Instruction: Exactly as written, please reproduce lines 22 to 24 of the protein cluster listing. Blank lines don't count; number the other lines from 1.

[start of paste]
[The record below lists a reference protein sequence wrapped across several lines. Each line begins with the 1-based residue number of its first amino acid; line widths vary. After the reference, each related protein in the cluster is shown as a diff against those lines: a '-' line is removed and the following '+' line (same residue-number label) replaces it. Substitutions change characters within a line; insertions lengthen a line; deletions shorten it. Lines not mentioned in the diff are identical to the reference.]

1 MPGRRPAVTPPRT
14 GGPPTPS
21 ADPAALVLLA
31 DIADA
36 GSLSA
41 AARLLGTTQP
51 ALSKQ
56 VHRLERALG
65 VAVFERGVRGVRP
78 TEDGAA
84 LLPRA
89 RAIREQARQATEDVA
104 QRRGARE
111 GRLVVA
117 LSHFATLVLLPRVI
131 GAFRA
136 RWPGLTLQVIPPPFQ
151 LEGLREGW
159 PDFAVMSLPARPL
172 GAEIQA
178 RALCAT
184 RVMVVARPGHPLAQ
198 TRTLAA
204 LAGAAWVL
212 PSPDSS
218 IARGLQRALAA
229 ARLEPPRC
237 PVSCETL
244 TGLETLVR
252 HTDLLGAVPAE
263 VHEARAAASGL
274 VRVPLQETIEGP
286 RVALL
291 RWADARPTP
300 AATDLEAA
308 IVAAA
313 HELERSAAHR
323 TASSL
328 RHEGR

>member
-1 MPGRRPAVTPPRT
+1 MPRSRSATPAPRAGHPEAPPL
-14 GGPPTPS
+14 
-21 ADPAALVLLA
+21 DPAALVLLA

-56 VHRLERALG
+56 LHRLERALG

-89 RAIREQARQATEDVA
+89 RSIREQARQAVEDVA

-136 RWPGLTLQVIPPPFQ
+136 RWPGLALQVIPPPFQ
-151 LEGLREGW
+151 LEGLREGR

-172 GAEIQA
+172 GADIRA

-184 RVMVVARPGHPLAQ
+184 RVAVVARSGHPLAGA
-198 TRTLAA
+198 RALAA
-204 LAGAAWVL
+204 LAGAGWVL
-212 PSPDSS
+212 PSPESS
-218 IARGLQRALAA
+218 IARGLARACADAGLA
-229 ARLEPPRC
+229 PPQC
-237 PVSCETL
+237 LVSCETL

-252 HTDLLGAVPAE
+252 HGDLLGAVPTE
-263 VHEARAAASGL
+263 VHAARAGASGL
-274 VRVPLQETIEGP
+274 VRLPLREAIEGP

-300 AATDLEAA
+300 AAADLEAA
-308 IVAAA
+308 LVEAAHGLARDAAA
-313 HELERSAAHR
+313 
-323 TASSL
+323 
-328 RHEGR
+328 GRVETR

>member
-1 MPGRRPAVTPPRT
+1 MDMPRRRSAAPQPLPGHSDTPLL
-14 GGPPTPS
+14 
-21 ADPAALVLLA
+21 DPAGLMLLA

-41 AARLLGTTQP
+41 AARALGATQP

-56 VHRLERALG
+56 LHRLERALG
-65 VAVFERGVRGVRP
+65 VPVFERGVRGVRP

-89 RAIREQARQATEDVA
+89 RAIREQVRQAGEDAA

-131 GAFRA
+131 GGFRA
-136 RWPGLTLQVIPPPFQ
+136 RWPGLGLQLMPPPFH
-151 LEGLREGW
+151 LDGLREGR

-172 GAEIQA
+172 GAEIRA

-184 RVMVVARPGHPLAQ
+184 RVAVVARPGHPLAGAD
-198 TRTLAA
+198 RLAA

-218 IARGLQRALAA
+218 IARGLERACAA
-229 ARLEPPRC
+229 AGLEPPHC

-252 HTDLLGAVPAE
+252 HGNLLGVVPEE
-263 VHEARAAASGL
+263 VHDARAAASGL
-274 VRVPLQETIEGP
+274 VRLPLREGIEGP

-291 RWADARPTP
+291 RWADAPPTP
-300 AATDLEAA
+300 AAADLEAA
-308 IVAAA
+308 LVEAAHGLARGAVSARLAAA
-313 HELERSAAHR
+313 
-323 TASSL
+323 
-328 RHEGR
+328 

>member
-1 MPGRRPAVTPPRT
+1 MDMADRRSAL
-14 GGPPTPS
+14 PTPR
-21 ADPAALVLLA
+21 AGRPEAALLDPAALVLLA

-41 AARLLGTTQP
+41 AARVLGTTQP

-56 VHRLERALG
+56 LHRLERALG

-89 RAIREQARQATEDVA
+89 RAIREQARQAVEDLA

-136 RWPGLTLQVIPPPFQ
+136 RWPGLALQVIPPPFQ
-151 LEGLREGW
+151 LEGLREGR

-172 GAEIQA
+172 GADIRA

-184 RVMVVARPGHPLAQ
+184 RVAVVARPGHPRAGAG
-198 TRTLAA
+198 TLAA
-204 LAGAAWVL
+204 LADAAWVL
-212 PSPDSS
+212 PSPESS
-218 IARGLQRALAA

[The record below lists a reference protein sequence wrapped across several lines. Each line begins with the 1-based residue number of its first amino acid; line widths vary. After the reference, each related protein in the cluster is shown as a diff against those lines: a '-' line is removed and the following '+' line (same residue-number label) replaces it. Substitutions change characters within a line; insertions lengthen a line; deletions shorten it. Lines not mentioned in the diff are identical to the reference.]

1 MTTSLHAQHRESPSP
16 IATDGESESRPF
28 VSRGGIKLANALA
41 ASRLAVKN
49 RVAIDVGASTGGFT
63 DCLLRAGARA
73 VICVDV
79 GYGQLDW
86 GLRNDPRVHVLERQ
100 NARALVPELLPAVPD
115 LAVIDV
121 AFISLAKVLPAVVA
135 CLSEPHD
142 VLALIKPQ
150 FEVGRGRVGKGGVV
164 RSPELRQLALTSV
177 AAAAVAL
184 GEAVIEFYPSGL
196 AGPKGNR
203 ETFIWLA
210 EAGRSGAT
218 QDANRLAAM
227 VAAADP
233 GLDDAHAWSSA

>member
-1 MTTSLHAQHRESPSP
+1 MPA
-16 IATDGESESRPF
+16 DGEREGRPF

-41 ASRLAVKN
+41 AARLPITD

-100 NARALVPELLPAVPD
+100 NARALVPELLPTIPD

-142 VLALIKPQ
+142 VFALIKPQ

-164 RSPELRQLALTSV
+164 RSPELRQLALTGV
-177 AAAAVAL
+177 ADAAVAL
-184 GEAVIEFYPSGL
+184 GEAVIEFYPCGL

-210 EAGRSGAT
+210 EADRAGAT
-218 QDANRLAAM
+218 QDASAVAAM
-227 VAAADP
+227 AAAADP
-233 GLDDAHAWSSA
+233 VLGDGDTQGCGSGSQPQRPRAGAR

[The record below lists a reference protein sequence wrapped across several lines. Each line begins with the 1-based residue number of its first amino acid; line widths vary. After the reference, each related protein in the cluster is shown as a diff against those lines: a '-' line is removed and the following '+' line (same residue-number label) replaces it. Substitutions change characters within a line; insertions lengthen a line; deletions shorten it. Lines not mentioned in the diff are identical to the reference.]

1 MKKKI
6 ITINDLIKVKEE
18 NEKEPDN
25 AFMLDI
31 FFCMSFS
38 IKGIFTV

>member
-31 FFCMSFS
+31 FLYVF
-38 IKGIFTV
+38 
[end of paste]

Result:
178 RALCAT
184 RVMVVARPGHPLAQ
198 TRTLAA